Rich in culture but politically neglected, the Puadh region now hopes that it will finally have its due


PUNJAB IS popularly known to be divided into three regions – Majha, Doaba and Malwa – with rivers defining their borders. But that is not the whole geographical history of Punjab, because there is more than that. Another separate area exists, but it is widely considered to be part of the Malwa region, although it is quite different from Malwa in its dialect as well as in its culture. The Puadh region (Powadh / Poorva-Adh, the eastern half of Punjab) has never been mentioned much in current conversations as the entire area south of the Sutlej is assumed to be Malwa. Now suddenly there has been a conversation about this region, and the reason behind it is the new Chief Minister of Punjab, Charanjit Singh Channi, who is from this region.

Famous Puadhi writer Dr Gurmit Singh Baidwan, author of a well-known book titled “Rang Puadh de”, and whose poems and stories were part of the primary and middle class curriculum of the Punjab School Education Board, said that 35% dialect in Gurbani (Guru Granth Sahib), is in Puadhi language, as is “Vahe Guru Ji Ka Khalsa, Vaheguru ji Ki Fateh”, which is a Khalsa greeting used by the 10th Sikh Guru Gobind Singh at the time of the manifestation of the Khalsa in 1699.

Dr Baidwan said that due to the lack of development and political representation, Puadh has not been promoted as the top three regions of the state. “What we must grant to this area are informal state archives,” he added.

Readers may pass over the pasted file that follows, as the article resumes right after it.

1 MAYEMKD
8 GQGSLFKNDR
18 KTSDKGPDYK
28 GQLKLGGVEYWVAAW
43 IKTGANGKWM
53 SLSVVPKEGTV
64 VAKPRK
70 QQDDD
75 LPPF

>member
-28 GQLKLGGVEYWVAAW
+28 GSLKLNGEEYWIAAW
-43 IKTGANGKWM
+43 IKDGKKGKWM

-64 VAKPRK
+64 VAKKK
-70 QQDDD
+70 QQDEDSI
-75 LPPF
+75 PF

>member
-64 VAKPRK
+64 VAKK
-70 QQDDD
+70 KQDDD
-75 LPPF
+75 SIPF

Where is the Puadh region located?
Experts say that in Punjab, the area south of Sutlej is considered the Malwa region, the largest region of the state, but this is not the case as Puadh is located south of Sutlej, between the Sutlej and Ghaggar rivers. The region has its own Puadhi language with more Hindi words.

Experts said that because most of the Puadh region is part of districts considered to be part of the Malwa region, it is generally considered to be Malwa only, but the distinct dialect and culture of Puadh must be kept.
Geographically, the Puadh region starts from Ropar district in Punjab and spans various parts of Mohali, Fatehgarh Sahib, Sangrur, Malerkotla, Ludhiana and Patiala, as well as Chandigarh. Experts said 22 villages in the Puadh region were uprooted to carve up Chandigarh and Mohali.

Various writers from the Puadh region have stated that before the reorganization of the Punjab in 1966, Puadh was part of the Ambala district of present-day Haryana, because of which the Puadh region is not limited to the Punjab and s ‘extends to other states, including Haryana and parts of Himachal Pradesh. after 1966. Previously, Haryana and several parts of Himachal were part of the undivided Punjab.

In Punjab, Puadh region covers Ropar, Mohali, Kurali and Kharar of Mohali district, Amloh, Morinda and Sirhind of Fatehgarh Sahib district, Rajpura, Patiala town of Patiala district, part of Doraha and Samrala regions in the district of Ludhiana, Malerkotla, as well as eastern parts of Sangrur.
In Haryana, parts of Ambala, Panchkula, Yamunanagar and Kaithal districts, as well as parts of Sirmaur and Solan districts of Himachal are part of Puadh.

Language, culture and people
Bhupinder Matauria, retired government official, writer and lyricist, who wrote a book titled “Puadh ke Gharatan ka Atta”, said: “Our language and culture are different from Malwa. There were hardly any farmer suicides in our Puadh until a few years ago, and there were also no people begging in the streets, ”he said, adding that things were about to change.